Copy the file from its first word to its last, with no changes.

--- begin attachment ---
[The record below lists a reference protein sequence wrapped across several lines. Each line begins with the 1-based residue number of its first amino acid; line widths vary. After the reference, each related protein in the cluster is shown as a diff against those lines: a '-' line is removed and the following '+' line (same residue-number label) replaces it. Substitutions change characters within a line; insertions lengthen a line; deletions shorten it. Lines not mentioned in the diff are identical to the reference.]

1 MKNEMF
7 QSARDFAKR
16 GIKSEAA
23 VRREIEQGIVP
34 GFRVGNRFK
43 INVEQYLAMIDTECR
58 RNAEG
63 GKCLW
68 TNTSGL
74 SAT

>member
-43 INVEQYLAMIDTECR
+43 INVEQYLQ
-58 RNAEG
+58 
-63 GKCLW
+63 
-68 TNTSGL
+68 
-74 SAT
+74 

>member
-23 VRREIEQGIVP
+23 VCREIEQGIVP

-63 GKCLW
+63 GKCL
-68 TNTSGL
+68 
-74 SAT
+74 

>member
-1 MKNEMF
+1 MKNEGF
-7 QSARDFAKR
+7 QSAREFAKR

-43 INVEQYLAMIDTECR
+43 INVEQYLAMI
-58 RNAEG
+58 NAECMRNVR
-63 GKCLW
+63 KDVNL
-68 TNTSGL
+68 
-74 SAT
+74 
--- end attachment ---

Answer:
[The record below lists a reference protein sequence wrapped across several lines. Each line begins with the 1-based residue number of its first amino acid; line widths vary. After the reference, each related protein in the cluster is shown as a diff against those lines: a '-' line is removed and the following '+' line (same residue-number label) replaces it. Substitutions change characters within a line; insertions lengthen a line; deletions shorten it. Lines not mentioned in the diff are identical to the reference.]

1 MKNEMF
7 QSARDFAKR
16 GIKSEAA
23 VRREIEQGIVP
34 GFRVGNRFK
43 INVEQYLAMIDTECR
58 RNAEG
63 GKCLW
68 TNTSGL
74 SAT

>member
-43 INVEQYLAMIDTECR
+43 INVEQYLQ
-58 RNAEG
+58 
-63 GKCLW
+63 
-68 TNTSGL
+68 
-74 SAT
+74 

>member
-23 VRREIEQGIVP
+23 VCREIEQGIVP

-63 GKCLW
+63 GKCL
-68 TNTSGL
+68 
-74 SAT
+74 

>member
-1 MKNEMF
+1 MKNEGF
-7 QSARDFAKR
+7 QSAREFAKR

-43 INVEQYLAMIDTECR
+43 INVEQYLAMI
-58 RNAEG
+58 NAECMRNVR
-63 GKCLW
+63 KDVNL
-68 TNTSGL
+68 
-74 SAT
+74 